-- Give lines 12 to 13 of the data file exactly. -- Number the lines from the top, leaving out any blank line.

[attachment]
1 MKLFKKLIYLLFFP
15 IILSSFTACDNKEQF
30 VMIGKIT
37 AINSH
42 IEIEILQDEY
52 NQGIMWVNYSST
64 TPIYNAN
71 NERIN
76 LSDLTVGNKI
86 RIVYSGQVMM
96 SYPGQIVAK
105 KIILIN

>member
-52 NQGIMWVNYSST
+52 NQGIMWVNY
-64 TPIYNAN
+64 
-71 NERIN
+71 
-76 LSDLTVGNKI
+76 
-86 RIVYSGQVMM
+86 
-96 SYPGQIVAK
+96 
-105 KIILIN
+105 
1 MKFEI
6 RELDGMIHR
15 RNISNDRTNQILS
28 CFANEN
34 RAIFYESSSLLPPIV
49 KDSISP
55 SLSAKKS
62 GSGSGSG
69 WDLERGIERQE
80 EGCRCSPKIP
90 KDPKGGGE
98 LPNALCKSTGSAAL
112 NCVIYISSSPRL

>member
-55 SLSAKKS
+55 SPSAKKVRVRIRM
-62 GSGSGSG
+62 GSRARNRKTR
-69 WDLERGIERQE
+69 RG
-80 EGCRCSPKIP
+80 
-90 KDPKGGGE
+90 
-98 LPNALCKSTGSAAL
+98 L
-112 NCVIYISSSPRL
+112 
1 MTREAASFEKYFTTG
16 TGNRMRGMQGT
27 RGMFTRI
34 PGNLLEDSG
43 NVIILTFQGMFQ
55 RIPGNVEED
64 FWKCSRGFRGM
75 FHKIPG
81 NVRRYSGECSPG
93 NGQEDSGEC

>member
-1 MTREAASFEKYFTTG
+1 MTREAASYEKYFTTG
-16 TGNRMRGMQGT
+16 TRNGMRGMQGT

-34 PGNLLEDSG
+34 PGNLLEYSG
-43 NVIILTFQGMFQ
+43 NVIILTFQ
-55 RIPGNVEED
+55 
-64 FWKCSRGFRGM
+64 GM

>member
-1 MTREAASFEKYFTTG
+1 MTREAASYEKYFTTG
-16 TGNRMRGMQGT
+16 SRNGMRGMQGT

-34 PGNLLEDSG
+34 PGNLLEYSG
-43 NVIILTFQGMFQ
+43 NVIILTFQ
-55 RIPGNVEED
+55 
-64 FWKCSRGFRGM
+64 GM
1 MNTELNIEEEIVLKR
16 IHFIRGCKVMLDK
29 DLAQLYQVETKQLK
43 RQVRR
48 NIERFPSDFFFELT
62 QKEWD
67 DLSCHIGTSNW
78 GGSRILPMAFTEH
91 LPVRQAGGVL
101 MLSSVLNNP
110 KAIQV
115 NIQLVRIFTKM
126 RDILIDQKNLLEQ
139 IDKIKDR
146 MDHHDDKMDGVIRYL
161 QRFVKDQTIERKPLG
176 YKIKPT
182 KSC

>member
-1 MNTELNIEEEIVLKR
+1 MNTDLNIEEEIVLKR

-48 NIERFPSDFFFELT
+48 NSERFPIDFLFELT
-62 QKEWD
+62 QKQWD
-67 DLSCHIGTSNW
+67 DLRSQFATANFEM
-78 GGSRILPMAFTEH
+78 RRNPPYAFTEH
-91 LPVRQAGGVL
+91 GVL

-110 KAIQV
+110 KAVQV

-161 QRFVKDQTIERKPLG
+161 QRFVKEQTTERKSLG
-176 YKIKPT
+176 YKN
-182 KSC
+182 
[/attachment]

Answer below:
105 KIILIN

>member